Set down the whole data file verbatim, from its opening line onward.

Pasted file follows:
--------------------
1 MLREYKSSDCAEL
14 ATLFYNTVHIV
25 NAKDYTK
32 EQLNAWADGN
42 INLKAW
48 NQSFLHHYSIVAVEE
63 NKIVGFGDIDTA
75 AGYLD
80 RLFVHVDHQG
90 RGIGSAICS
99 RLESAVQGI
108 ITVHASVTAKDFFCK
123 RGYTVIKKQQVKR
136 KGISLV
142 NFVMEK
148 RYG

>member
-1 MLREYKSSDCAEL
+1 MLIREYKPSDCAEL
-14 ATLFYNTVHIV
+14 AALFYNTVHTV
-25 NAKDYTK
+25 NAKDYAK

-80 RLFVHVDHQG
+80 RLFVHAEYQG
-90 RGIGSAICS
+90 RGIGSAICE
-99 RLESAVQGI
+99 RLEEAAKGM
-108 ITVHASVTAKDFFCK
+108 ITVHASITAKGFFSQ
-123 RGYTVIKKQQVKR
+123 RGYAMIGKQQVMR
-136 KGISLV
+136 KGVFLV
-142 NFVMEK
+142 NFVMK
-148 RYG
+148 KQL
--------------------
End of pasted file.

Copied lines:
1 MLREYKSSDCAEL
14 ATLFYNTVHIV
25 NAKDYTK
32 EQLNAWADGN
42 INLKAW
48 NQSFLHHYSIVAVEE
63 NKIVGFGDIDTA
75 AGYLD
80 RLFVHVDHQG
90 RGIGSAICS
99 RLESAVQGI
108 ITVHASVTAKDFFCK
123 RGYTVIKKQQVKR
136 KGISLV
142 NFVMEK
148 RYG

>member
-1 MLREYKSSDCAEL
+1 MLIREYKPSDCAEL
-14 ATLFYNTVHIV
+14 AALFYNTVHTV
-25 NAKDYTK
+25 NAKDYAK

-80 RLFVHVDHQG
+80 RLFVHAEYQG
-90 RGIGSAICS
+90 RGIGSAICE
-99 RLESAVQGI
+99 RLEEAAKGM
-108 ITVHASVTAKDFFCK
+108 ITVHASITAKGFFSQ
-123 RGYTVIKKQQVKR
+123 RGYAMIGKQQVMR
-136 KGISLV
+136 KGVFLV
-142 NFVMEK
+142 NFVMK
-148 RYG
+148 KQL